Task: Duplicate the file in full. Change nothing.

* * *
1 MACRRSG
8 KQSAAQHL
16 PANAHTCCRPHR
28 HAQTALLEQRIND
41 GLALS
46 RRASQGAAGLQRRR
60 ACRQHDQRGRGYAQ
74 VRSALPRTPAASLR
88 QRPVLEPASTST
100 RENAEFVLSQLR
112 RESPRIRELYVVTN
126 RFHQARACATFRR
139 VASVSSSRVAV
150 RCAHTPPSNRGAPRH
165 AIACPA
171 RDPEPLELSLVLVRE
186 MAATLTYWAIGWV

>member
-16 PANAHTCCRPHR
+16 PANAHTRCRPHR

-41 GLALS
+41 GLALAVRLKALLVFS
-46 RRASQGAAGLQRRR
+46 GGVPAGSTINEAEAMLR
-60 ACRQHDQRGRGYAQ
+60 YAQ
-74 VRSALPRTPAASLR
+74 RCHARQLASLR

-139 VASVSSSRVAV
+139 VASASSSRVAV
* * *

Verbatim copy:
1 MACRRSG
8 KQSAAQHL
16 PANAHTCCRPHR
28 HAQTALLEQRIND
41 GLALS
46 RRASQGAAGLQRRR
60 ACRQHDQRGRGYAQ
74 VRSALPRTPAASLR
88 QRPVLEPASTST
100 RENAEFVLSQLR
112 RESPRIRELYVVTN
126 RFHQARACATFRR
139 VASVSSSRVAV
150 RCAHTPPSNRGAPRH
165 AIACPA
171 RDPEPLELSLVLVRE
186 MAATLTYWAIGWV

>member
-16 PANAHTCCRPHR
+16 PANAHTRCRPHR

-41 GLALS
+41 GLALAVRLKALLVFS
-46 RRASQGAAGLQRRR
+46 GGVPAGSTINEAEAMLR
-60 ACRQHDQRGRGYAQ
+60 YAQ
-74 VRSALPRTPAASLR
+74 RCHARQLASLR

-139 VASVSSSRVAV
+139 VASASSSRVAV